First of all, thankyou to everyone who gave me their opinion on whether to shorten my grey pinafore or not. I am pretty sure I will take the hem up, as was the general consensus. I confess, however, I am wearing it today still long, not having gotten round to the big chop yet. You see, I just wanted to wear it today. It is so comfy…

But I do intend to take it up 😀

And, so, what’s she up to now, you wonder? Getting sidetracked from schoolhouse tunic-inspired sewing by crocheting a huge doily, is what. Well, ok, it is a shawl inspired by a doily, apparently. My friend over at Studio Pyraxis commented it looks like a butterfly wing. So true! The pattern is from Caron International, clicking on the picture will take you there.

 

One of my dance dresses is the most boring black thing you’ve ever seen, but not long ago I realised I could dress it up to the nines for a tango Milonga with a scarf around the waist, suitable jewellery and hair ornaments. (A revolutionary idea, I know! But forgive my being so slow on the uptake. I find interesting garments the most fun to sew, thus most numerous in my wardrobe.)

But what kind of scarf to dress it up with? I thought something like the above shawl in the classic latin red fine crochet cotton.

Off to Spotlight I went, and returned with cotton (a lot of cotton, to be precise) shaded like this … (Here crocheted into the first 6 rows of the huge doily pineapple shawl.)

 

 

While cutting out the schoolhouse tunic-inspired tunic dress (what a long phrase!) I realised the red of the fabric and the darker red of the cotton work beautifully together. Actually though, when I look at it in this photo, they look quite different, but I think that is due to the way the light coming off the different textures affected the camera. The reds are close enough that I suddenly envisioned my new tunic-dress with a wide band of crochet in this cotton along the hem. Preferably in a medallion-type, fairly geometrical pattern that echoes the fabric design. I’ll have more than enough cotton left over for it.But! but but but! do the two work well enough together? If you trust me on the darker red cotton matching the red in the fabric, the rest of the colours are fairly true to reality in this photo, though the fabric’s beige is a tad softer.

When I look at it, I see sadly that the light bits of the cotton are pink, and the light bits of the fabric are beige. Nonetheless, they certainly don’t clash. But I’d rather not put lots of effort into making a band specially for a dress only to find it doesn’t work. I suspect it would be more effective, and less like a random add-on if I also put a narrow edging of crochet around the neckline as well.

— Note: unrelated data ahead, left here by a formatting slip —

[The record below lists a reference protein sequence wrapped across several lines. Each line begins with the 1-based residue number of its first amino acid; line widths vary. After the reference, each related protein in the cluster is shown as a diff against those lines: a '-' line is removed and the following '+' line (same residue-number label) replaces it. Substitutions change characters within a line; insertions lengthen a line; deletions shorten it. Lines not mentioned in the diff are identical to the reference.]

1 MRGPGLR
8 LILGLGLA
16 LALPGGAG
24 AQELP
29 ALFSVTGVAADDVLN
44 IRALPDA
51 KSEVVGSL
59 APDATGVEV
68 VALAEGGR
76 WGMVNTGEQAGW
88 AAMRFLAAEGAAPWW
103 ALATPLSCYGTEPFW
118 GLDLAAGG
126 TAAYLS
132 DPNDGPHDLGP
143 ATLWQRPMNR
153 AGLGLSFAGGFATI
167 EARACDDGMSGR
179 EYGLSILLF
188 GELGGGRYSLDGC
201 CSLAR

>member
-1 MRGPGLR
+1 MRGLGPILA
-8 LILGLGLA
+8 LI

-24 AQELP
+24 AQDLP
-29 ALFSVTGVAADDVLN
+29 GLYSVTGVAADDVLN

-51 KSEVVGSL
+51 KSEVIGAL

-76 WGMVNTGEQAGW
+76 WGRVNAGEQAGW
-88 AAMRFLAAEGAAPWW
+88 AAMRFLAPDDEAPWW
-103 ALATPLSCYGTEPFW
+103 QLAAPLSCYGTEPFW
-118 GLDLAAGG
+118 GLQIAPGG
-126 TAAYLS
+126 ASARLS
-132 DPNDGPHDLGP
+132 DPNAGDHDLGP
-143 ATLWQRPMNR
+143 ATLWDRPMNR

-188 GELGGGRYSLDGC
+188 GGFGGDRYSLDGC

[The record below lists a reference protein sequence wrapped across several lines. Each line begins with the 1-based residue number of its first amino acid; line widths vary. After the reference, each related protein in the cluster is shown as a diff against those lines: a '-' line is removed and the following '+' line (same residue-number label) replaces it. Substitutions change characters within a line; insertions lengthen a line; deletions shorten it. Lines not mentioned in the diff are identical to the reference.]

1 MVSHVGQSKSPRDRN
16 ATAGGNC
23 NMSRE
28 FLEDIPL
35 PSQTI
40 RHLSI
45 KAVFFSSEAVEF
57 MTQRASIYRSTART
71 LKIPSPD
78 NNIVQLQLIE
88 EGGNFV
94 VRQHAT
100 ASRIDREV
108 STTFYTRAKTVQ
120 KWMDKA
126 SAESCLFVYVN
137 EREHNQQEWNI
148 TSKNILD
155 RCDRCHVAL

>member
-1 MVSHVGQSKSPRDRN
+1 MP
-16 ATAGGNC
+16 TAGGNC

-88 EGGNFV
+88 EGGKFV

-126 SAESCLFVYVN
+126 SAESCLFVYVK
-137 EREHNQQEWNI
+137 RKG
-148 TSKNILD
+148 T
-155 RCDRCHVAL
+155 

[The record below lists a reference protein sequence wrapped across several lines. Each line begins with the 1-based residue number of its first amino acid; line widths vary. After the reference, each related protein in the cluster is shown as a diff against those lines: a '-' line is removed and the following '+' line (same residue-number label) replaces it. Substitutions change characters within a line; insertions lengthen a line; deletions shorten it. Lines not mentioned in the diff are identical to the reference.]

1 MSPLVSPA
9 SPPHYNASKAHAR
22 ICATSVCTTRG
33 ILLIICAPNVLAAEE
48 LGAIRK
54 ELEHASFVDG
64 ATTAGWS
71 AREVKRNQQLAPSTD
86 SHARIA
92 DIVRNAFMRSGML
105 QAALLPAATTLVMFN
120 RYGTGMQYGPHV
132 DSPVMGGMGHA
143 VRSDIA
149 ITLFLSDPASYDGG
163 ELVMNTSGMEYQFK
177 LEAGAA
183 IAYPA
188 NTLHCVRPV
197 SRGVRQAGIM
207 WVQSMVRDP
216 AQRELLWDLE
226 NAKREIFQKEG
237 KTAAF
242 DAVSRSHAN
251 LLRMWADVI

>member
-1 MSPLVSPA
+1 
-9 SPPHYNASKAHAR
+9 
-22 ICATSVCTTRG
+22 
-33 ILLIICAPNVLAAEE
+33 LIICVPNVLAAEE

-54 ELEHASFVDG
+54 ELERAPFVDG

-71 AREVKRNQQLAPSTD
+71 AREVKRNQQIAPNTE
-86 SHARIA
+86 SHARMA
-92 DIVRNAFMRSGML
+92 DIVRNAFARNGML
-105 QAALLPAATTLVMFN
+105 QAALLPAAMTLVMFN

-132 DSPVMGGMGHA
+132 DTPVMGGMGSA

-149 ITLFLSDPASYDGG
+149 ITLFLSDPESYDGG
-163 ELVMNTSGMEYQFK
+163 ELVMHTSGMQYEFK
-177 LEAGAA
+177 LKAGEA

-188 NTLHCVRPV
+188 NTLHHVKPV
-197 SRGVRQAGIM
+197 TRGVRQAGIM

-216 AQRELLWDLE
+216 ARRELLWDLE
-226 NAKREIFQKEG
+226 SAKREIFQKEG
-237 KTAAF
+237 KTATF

So…. what do you guys think?

What happened to the wedding dress trial?

9 Jul

Well, I had the neckline all basted and ready to gather, and still – still wondering whether to ruffle or not to ruffle when…

It got cold. Freezing even. The temperature plummetted past the usual 17-18C dry season nights right down to 13C. One night it was even closer to 12C than 13C. *shudders*

I just can’t do it. I just can’t sew clothes I know I can’t start wearing immediately. I am an instant gratification kinda girl, and that voile is soooooo insubstantial, there was no way I’m putting that trial wedding dress on any time soon. In fact, even the thought of putting it on for a fitting was too shivery. (Ask me again in November and even that voile will be too thick ;-P)

So I put it aside. I put all my clothes sewing aside in favour of concentrating on my cardigan, for the same reason – the cold. But also, and I honestly thought I would never get to this point, I looked in my wardrobe and realised I have enough clothes.

After I picked myself up from where I had fallen on the floor in shock, I realised I have to do something about this. No, not a wardrobe purge to start again. I have enough GOOD clothes that I love.

I had a brainwave

I could do something else. Maybe … more handcrafts! (no no, don’t quote me on that if the next post is dressmaking :-P)

Specifically, to expand on selling some. I know selling handcrafts is not the most lucrative activity, but if I make enough to cover the costs of the next project, that is pretty good. Good for my need to create, good for my bank balance, and much much nicer to think of the beautiful things I make being used and appreciated, rather than in the back of the cupboard forlornly gathering dust.

Here are some piccies of the stuff that went to the Happy Yess Markets. Things didn’t sell so well, but I am not surprised – it just isn’t that kind of gig. (but a great sense of community, and enjoyable, which is the main thing 🙂

This is a rainbow fairy charm. When hung in the sun (from the long white ribbon so neatly wound here) it creates little chinks of rainbow lights. I love physics. It is pure magic!

 

 

Crochet flower phone charms.

 

 

And my absolute fave – this idea came from my need for a new library bag. Choice (the Australian Consumer Association) said in a cradle-grave analysis of environmental footprints, polypropylene bags (those sturdy ones you can get at every grocery store these days) come out in front of calico bags because cotton is so demanding on the environment – especially our Australian one.

So this knowledge + the need for a new library bag + an instantaneous love affair with these happy owl panels I found + this bag. I tried one out at the library the other day, and it is perfect, just perfect! Big, strong and sturdy, and sits comfortably over my shoulder even when laden with lead heavy books